A warrant for the arrest of Mr. Davis was issued by United States Magistrate, Judge James C. Francis IV of the United States District Court for the Southern District of New York on 5th December 2013 alleging that Mr. Davis committed the following offences:

i. Count 1: Conspiracy to distribute narcotics in violation of 21 U.S.C. §841(h), 812, 841(a)(1), 841(b)(1)(A) and 846, which carries a maximum penalty of life imprisonment;

ii. Count 2: Conspiracy to commit computer hacking in violation of 18 U.S.C. §1030(a)(2) and 1030(b), which carries a maximum penalty of five years imprisonment; and

iii. Count 3: Conspiracy to commit money laundering in violation of 18 U.S.C. § 1956(a)(1)(A)(i), 1956(a)(1)(B)(i) and 1956(h), which carries a maximum penalty of twenty years imprisonment.


An indictment in case number 13 CRIM 950 had been filed in the United States District Court for the Southern District of New York on 5th December 2013 charging the respondent with these offences. The warrant for Mr. Davis's arrest issued based on that indictment and remains valid and executable. It is the basis of this request for extradition which was made pursuant to a diplomatic note dated 3rd January, 2014.


The background circumstances said to provide probable cause to believe that Mr. Davis committed the crimes with which he is charged are set out in the request as follows:

'The Silk Road website provided an online anonymous marketplace for illegal drugs and other illegal goods and services, including computer hacking services. The investigation by U.S. authorities has revealed that the website began operating in or about January 2011 and that the website provided a forum through which many types of illegal drugs, including heroin, cocaine, methamphetamine, ecstasy, and LSD, were sold. The website provided an infrastructure similar to well known online marketplaces such as Amazon Marketplace or e-Bay, allowing sellers and buyers to conduct transactions online. However, unlike such legitimate websites, Silk Road was designed to facilitate illegal commerce by ensuring absolute anonymity on the part of both buyers and sellers.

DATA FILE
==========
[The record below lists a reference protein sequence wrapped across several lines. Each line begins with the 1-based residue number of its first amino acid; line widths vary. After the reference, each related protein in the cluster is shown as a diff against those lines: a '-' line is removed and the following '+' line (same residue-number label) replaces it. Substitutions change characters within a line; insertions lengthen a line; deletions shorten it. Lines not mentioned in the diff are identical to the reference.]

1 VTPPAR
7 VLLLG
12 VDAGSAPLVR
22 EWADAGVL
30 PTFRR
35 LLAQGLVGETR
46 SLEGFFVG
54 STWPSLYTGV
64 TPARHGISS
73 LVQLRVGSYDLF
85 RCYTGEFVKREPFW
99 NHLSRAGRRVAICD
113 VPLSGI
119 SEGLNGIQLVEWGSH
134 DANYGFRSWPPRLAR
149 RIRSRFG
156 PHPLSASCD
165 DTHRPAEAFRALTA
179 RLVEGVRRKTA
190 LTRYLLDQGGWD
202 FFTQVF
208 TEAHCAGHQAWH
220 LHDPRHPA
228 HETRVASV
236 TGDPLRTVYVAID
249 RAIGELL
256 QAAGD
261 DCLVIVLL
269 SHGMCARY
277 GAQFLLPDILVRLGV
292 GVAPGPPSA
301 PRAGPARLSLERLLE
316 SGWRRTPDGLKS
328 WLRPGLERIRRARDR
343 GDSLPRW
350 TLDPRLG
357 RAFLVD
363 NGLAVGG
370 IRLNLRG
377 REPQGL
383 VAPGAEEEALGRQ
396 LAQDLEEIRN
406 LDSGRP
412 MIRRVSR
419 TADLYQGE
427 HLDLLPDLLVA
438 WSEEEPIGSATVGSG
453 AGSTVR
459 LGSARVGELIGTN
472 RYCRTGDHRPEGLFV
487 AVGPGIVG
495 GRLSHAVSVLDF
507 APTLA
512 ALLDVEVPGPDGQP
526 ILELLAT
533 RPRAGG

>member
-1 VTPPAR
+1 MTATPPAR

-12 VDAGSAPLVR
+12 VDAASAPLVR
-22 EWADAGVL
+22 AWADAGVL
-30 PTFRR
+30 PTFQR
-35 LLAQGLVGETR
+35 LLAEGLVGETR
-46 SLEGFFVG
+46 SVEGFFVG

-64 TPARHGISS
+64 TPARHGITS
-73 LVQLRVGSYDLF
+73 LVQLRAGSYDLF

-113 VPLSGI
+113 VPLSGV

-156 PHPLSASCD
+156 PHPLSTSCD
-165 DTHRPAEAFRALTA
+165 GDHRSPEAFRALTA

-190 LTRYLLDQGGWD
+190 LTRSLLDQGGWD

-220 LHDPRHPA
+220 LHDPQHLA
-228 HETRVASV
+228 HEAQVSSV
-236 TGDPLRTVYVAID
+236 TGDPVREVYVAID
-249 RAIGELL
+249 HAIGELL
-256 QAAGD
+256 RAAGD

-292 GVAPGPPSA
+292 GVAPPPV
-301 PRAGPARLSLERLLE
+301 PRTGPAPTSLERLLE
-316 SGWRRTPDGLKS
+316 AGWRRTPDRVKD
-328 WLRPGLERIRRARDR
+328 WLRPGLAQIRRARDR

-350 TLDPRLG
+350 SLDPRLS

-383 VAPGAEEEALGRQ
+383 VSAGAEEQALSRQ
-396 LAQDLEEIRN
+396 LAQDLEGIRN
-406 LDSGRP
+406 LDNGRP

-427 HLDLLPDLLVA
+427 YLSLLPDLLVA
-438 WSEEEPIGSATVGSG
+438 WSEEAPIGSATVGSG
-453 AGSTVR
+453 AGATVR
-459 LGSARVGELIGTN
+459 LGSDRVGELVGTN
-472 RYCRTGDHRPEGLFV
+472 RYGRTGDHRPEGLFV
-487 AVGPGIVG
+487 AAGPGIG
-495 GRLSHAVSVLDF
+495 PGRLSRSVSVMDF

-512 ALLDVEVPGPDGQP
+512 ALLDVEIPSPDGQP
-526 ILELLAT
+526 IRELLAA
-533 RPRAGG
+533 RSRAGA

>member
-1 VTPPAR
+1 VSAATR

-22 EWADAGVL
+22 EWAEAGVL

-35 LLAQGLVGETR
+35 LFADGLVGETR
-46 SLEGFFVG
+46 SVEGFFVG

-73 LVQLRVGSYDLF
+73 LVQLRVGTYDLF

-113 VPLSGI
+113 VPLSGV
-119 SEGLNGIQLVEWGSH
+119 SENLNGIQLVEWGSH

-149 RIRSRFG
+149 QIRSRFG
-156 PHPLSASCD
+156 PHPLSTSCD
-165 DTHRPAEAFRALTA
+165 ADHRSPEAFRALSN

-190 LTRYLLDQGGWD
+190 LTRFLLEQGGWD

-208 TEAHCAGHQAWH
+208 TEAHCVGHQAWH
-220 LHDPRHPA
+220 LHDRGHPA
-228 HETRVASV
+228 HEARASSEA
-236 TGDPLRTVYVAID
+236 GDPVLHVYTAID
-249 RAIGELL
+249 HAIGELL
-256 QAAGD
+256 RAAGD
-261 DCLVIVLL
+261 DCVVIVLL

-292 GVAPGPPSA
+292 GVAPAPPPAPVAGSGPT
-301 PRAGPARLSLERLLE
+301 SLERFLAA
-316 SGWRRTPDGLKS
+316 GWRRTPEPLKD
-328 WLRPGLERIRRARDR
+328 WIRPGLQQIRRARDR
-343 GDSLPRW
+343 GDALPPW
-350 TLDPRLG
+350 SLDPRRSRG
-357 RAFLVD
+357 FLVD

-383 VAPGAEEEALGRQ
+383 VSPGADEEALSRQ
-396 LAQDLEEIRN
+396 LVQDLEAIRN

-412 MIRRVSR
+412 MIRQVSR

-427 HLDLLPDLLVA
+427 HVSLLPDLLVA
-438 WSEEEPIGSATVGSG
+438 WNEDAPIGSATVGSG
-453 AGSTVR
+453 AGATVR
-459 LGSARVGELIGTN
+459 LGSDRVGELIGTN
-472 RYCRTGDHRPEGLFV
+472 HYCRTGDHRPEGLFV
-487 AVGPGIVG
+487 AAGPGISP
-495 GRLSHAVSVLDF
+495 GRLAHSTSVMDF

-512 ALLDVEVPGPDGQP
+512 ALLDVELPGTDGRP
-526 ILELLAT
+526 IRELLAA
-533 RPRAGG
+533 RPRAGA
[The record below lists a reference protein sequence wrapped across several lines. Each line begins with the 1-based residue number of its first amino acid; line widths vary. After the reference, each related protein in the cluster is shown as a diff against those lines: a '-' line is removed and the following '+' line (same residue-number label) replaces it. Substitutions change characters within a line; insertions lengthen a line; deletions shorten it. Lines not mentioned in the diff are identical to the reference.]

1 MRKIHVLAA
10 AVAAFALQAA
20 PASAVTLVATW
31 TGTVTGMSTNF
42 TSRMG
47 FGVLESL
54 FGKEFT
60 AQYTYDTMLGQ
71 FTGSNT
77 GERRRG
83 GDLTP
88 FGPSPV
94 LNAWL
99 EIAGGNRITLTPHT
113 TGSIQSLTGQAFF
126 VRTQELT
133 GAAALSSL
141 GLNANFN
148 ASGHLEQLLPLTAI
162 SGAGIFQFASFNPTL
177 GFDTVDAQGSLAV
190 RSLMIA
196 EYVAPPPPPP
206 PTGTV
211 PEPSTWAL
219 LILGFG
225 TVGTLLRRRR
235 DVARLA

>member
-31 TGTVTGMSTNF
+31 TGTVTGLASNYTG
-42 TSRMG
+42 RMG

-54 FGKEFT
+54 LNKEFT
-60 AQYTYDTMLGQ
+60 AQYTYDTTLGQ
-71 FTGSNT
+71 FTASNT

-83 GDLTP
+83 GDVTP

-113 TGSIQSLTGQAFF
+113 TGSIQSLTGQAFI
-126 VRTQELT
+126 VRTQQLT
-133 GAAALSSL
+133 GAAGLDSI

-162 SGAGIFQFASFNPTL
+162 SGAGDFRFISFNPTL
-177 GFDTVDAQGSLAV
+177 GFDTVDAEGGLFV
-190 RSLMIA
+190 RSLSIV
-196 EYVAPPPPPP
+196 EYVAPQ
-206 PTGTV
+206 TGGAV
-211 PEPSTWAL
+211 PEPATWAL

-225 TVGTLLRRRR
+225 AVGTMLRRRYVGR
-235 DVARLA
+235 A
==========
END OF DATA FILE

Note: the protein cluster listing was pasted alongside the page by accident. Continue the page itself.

Through their investigations, U.S. authorities were able to identify the owner and operator of Silk Road as a U.S. citizen named Ross William Ulbricht ('Ulbricht'). U.S. authorities have learnt through their investigation that Davis was a member of Ulbricht's support staff and specifically operated as one of two Silk Road site administrators.

From in or about January 2011 up to and including in or about October 2013 Davis and other members of the conspiracy both known and unknown intentionally and knowingly conspired to violate the narcotics laws of the United States, to wit distribute and possess with intent to distribute controlled substances. In addition to providing a platform for the purchase and sale of illegal narcotics, the Silk Road website also provided a platform for the purchase and sale of malicious software designed for computer hacking such as password stealers, key loggers, and remote access tools.

Additional confirmation of Davis's role as a member of the Silk Road was uncovered from the computer seized in connection with Ulbricht's arrest. Ulbricht's computer was found to contain a folder named 'Ids' where he stored copies of identification documents he required his employees to provide to him in order to get paid. Included within the folder was an image file titled 'libertas.jpg'. The file is an image of an Irish passport held in the name of Gary Davis with a date of birth of February 27, 1988'.


Further details of the alleged involvement of Mr. Davis in these offences are set out in the affidavit of Serrin Turner, Assistant United States Attorney for the Southern District of New York in support of the extradition request.